Chinese yuan hits 11-month low amid trade war jitters

ING’s China economist Iris Pang also blames Trump’s tariffs for causing the yuan’s decline, saying:

“Today’s depreciation is market-driven, reflecting the risks of a trade war.

This implies that the central bank is allowing market forces to dictate the speed of the depreciation when there is room to do so.”

Chinese banks scrambled to prop up the yuan after it fell through the 6.7 level against the US dollar this morning.

Bloomberg explains:

Chinese banks were seen selling dollars after the yuan weakened past a key level, stoking speculation that authorities were seeking to slow the losses.

The yuan was 0.5% lower at 6.6981 per dollar at 11:31 a.m. in Shanghai after earlier falling to 6.7204. Some Chinese major banks sold the dollar in the swaps market, according to four traders.

The agenda: Chinese yuan weakens as Trump holds firm on tariffs US Dollar and China Yuan notes Photograph: Thomas White/Reuters

Good morning, and welcome to our rolling coverage of the world economy, the financial markets, the eurozone and business.

There’s no escape from trade war fears today. Asian stock markets have fallen to their lowest levels since last autumn, after Donald Trump refused to cave into international pressure over his tariffs.

A volatile day’s trading saw China’s Shanghai Composite index shed another 1.9% to a 28-month low, before rebounding in a late rally.

The Chinese yuan also had a bad day, sliding against the dollar to its weakest level in almost a year.

Both the onshore and offshore yuan have fallen through the 6.7 per dollar level for the first time since August 2017.

The selloff suggests that Asian investors have been badly shaken by the looming tit-for-tat tariffs between China and America.

US tariffs on $34 billion of Chinese products are due to kick in on July 6, with China set to retaliate with duties of its own on the same value of American goods.

A trade was could hurt China’s economy badly, at a time when Beijing is trying to tackle its shadow banking sector and continue the evolution from a manufacturing-driven economy to a services-led one.

Chinese yuan slides to fresh 11-month low. Onshore yuan as low as 6.7168/$, offshore yuan 6.7326/$. Spread between offshore and onshore yuan continues to widen – briefly widest since Feb – reflecting mounting selling pressure from international investors.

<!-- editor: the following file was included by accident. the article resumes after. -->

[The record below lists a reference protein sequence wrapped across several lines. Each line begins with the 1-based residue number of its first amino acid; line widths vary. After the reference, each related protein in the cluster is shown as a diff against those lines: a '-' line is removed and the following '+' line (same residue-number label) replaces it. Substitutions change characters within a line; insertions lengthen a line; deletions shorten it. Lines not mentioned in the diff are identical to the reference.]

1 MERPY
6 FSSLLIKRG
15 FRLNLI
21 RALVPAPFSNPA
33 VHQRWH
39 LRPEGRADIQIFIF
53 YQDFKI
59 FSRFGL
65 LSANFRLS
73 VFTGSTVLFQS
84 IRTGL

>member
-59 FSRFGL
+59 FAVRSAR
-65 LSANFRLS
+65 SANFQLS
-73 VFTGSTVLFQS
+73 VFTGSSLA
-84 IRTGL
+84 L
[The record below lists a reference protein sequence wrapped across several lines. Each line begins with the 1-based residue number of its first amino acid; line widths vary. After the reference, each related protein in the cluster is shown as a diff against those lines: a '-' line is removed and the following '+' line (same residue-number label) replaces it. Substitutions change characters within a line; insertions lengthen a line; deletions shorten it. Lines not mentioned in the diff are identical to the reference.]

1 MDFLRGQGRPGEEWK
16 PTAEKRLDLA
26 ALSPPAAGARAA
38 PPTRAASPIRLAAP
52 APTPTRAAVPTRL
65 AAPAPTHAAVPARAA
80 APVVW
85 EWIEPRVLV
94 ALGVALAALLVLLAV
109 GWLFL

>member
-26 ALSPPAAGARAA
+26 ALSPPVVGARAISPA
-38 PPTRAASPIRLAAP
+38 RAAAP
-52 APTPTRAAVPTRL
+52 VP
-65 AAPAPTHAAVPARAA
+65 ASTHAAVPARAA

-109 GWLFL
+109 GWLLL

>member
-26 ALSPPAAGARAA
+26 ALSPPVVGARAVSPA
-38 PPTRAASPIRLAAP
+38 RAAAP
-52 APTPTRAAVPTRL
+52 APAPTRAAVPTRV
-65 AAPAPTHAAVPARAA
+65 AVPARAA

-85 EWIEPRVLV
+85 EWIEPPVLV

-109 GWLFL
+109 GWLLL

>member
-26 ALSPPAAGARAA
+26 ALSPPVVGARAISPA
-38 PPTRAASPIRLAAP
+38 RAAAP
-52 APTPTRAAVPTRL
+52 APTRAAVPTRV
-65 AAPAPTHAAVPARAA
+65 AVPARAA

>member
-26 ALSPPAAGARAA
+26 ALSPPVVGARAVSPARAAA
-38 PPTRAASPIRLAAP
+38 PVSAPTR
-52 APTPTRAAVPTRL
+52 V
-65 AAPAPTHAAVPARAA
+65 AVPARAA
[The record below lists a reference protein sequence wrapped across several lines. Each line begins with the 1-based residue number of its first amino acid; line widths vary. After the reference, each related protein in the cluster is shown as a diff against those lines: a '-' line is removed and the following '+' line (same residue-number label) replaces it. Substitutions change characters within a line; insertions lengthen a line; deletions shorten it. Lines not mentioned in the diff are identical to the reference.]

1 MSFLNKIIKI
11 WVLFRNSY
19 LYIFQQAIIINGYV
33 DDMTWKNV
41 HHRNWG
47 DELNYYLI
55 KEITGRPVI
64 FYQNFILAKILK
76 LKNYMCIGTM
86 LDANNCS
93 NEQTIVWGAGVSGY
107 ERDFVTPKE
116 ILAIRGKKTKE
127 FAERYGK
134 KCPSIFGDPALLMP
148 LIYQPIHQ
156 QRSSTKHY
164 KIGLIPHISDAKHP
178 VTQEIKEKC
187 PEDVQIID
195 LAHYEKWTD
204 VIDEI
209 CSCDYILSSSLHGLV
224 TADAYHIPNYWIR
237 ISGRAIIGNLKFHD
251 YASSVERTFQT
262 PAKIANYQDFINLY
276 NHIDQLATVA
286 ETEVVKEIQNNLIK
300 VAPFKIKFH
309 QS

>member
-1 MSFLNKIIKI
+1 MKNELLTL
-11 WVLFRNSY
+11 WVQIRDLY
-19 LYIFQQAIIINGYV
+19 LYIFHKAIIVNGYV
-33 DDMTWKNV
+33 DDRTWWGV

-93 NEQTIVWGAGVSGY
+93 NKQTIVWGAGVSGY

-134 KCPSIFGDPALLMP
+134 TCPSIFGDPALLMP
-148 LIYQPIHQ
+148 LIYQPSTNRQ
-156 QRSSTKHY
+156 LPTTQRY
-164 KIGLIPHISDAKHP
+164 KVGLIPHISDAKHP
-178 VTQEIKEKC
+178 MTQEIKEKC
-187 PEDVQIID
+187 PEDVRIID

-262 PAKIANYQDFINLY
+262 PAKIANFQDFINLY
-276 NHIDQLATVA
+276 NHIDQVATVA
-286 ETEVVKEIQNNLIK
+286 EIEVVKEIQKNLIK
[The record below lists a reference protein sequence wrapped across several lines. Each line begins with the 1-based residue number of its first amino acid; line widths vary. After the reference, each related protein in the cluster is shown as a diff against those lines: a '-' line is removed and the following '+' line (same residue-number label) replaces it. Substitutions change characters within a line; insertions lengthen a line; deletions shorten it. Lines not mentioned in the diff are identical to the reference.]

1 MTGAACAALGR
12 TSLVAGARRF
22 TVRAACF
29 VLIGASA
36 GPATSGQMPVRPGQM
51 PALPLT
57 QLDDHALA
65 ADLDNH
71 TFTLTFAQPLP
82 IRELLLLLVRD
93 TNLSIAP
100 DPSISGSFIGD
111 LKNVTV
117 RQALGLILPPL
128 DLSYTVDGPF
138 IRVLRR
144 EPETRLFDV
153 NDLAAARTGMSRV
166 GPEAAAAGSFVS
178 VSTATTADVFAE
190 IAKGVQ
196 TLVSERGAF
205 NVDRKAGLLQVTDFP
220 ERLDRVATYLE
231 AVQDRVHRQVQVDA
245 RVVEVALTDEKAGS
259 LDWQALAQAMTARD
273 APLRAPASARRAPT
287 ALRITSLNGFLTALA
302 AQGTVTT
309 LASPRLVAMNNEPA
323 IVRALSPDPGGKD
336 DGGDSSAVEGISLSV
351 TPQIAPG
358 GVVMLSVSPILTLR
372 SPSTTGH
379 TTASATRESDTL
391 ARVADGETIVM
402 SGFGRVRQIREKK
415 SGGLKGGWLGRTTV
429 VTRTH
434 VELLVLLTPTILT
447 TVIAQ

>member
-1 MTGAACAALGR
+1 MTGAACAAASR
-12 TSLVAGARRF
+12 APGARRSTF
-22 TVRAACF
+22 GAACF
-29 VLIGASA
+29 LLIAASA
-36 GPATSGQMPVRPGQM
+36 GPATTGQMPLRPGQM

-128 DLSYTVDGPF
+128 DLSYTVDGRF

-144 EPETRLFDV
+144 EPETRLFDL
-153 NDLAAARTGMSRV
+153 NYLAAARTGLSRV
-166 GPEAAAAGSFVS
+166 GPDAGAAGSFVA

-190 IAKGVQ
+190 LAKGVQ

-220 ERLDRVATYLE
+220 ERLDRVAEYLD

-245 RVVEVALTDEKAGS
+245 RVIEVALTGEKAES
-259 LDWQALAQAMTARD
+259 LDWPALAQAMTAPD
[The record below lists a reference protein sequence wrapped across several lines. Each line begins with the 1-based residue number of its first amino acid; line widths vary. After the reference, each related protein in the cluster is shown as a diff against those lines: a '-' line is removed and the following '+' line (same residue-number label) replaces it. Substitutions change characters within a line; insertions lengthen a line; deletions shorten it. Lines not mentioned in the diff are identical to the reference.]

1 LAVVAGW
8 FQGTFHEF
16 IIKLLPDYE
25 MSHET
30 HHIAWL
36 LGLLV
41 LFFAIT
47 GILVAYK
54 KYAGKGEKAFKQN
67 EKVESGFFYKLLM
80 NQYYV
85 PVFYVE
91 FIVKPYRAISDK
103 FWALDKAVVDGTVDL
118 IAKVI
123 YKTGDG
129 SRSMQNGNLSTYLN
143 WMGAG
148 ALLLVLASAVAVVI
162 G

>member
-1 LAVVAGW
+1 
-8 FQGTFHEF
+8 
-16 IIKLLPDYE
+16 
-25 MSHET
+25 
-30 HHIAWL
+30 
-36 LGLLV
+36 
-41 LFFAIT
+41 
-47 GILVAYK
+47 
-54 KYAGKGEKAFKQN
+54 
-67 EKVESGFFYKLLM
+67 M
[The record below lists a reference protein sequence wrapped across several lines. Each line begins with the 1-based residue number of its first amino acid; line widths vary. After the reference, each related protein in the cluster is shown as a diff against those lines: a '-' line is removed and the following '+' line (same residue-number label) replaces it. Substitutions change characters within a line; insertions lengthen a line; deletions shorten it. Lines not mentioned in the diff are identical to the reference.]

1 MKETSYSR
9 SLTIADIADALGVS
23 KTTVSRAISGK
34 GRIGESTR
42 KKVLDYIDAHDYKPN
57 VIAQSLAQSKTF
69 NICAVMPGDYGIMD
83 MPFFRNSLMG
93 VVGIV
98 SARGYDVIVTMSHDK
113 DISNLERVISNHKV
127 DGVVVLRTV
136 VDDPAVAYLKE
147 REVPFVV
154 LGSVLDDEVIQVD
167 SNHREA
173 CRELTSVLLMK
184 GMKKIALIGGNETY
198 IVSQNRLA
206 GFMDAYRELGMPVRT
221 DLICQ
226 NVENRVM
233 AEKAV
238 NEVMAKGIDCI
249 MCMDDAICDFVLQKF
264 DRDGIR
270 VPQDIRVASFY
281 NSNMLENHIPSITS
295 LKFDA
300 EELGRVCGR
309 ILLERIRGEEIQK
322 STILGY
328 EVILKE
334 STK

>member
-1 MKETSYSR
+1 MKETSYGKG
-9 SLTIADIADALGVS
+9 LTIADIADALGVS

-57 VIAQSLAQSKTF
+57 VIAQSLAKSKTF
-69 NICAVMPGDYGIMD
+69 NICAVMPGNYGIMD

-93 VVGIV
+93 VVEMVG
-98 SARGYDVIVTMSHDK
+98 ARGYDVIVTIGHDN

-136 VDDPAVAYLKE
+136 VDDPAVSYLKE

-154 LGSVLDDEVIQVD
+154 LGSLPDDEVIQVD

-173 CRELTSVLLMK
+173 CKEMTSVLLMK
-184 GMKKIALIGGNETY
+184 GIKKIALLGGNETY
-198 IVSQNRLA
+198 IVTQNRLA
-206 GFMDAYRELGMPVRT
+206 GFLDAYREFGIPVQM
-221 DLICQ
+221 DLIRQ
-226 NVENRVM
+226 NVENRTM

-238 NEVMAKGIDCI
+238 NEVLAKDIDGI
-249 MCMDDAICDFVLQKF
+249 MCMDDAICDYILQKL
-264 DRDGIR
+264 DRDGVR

— Jamie McGeever (@ReutersJamie) July 3, 2018

Hussein Sayed, Chief Market Strategist at FXTM, says the sharp depreciation in the Chinese currency is worrying investors.

He reminds us that a similar slump three years ago spooked the global markets:

In August 2015, USD-CNY appreciated from 6.21 to 6.44, a two-day gain of 3.85%. As a result, global stock markets sold off sharply as investors feared the beginning of a currency war. With trade tensions increasing day by day, Beijing might be playing this game as a tool in its trade war with the U.S. However, such a strategy will be a double-edged sword as it might also lead to a flight of capital which the PBoC is well aware of.

Although the Chinese currency depreciated 3.23% in June, it didn’t sound quite so alarming, given that the Dollar appreciated against most major currencies in May and June. Going forward it’s going to be about the pace and magnitude of the currency moves that will drive equity markets. CNYUSD traded at 6.70 at the time of writing and will keep a close eye on 6.96, the lowest level reached in January 2017.

The White House is pressing on with its plans to penalise trading partners unless they give America a better deal.

Yesterday, president Trump insisted that the World Trade Organisation must reform, after “treating us very badly for many, many years.”

A new healthcheck on Britain’s builders is published this morning. The construction PMI is expected to show another month of slow growth, as the collapse of Carillion in January continues to ripple through the sector

European stock markets are expected to rise, after Angela Merkel reached a deal on migration with interior minister, Horst Seehofer that should prevent her coalition from collapsing.

We also get new eurozone retail sales and US manufacturing orders data, which will show whether trade war fears are having an impact.

The agenda

  • 9.30am BST: UK construction PMI for June
  • 10am BST: Eurozone retail sales for June
  • 3pm BST: UK factory orders for May

This article provided by NewsEdge.